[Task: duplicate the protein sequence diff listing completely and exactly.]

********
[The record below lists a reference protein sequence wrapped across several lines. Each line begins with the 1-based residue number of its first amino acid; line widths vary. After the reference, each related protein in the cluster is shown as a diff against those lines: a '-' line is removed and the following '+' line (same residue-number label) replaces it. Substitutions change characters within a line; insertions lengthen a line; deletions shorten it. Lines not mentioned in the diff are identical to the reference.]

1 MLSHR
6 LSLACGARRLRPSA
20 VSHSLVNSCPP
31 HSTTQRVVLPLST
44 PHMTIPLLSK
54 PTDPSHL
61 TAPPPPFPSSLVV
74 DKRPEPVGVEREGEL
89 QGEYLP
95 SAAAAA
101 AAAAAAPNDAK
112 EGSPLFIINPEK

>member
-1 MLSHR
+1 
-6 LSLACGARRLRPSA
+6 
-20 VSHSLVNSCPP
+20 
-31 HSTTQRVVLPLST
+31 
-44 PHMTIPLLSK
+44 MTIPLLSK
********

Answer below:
[The record below lists a reference protein sequence wrapped across several lines. Each line begins with the 1-based residue number of its first amino acid; line widths vary. After the reference, each related protein in the cluster is shown as a diff against those lines: a '-' line is removed and the following '+' line (same residue-number label) replaces it. Substitutions change characters within a line; insertions lengthen a line; deletions shorten it. Lines not mentioned in the diff are identical to the reference.]

1 MLSHR
6 LSLACGARRLRPSA
20 VSHSLVNSCPP
31 HSTTQRVVLPLST
44 PHMTIPLLSK
54 PTDPSHL
61 TAPPPPFPSSLVV
74 DKRPEPVGVEREGEL
89 QGEYLP
95 SAAAAA
101 AAAAAAPNDAK
112 EGSPLFIINPEK

>member
-1 MLSHR
+1 
-6 LSLACGARRLRPSA
+6 
-20 VSHSLVNSCPP
+20 
-31 HSTTQRVVLPLST
+31 
-44 PHMTIPLLSK
+44 MTIPLLSK